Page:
Subsidiary ledgers form part of the accounting process when help is needed to keep track of financial information that isn’t recorded in the books of prime entry.
In this guide, you’ll find out more about the subsidiary ledgers, the common types used and how they fit into the accounting process.
What is a Subsidiary Ledger in Accounting?
In certain situations, there is a need for additional information to be recorded that supports the transactions being logged in the books of prime entry and the general ledger. They contain information that helps track numbers in a business or offers additional details to help understand more about where numbers have come from and what they mean.
What are the Main Types of Subsidiary Ledgers?
There are 4 main types of subsidiary ledgers in accounting:
- Sales (accounts receivable) ledger
- Fixed assets ledger
- Stock (inventory) ledger
- Purchases (accounts payable) ledger
Sales (Accounts Receivable) Ledger
The accounts receivable ledger (trader debtors) is made up of individual accounts for each credit customer a business sells to. Within each account, credit invoices sent to a customer and the payments they make are recorded so the business knows exactly which customers owe money and can be chased correctly. The individual accounts are then added together periodically and compared to the sales ledger control account, carrying out what is known as the sales ledger reconciliation.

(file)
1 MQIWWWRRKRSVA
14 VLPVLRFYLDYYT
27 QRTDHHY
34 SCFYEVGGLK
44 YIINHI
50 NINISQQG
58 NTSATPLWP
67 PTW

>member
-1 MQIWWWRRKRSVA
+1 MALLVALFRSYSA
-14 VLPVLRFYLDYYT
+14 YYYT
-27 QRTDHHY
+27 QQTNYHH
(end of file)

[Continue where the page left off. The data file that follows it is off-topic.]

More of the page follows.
Fixed Assets Ledger
The fixed asset ledger is a list of assets, by type, owed by a business. Usually, the date of purchase, price and details are noted along with the depreciation rate being applied.
Stock (Inventory) Ledger
The stock ledger is a count of stock held by a business, by type of stock. It provides detail about the stock figure in the accounts to break down exactly what stock is held and in what quantities.
Purchases (Accounts Payable) Ledger
Similar to the sales ledgers, the purchase ledger subsidiary account shows how much a business owes to its credit suppliers. Periodically, the purchase ledgers should be agreed to the purchase ledger control account by carrying out a purchase ledger reconciliation.
What are the Advantages of using Subsidiary Ledgers?
Subsidiary ledgers bring several advantages:
- They avoid the need for lots of detail in the general ledger but allow for information to be held;
- They hold valuable information about who owes money and needs to be chased up for payment;
- They can be used to help check the accuracy of the balances in the general ledger such as the sales ledger control and purchase ledger control thus ensuring the accuracy of financial accounts.
What is the Difference between General Ledger and Subsidiary Ledger?
The subsidiary ledgers are a subset of the general ledger and although the subsidiary ledgers contain valuable information that supports key accounts in the general ledger, the numbers included are not actually entered into the general ledger. For example, the individual customers’ sales ledgers are not entered into the general ledger, they are a breakdown of the closing balance in the sales ledger control account.
Control Account v. Subsidiary Account
A control account, such as the purchase ledger control account, is a summary of total payments and total credit invoices received by a business. The subsidiary account, which would be the purchase ledger is a breakdown of the individual suppliers who are owed money. Periodically, especially when it comes to a manual accounting system, the total of all the individual suppliers ledgers should be added together and the total compared to the purchase ledger control account.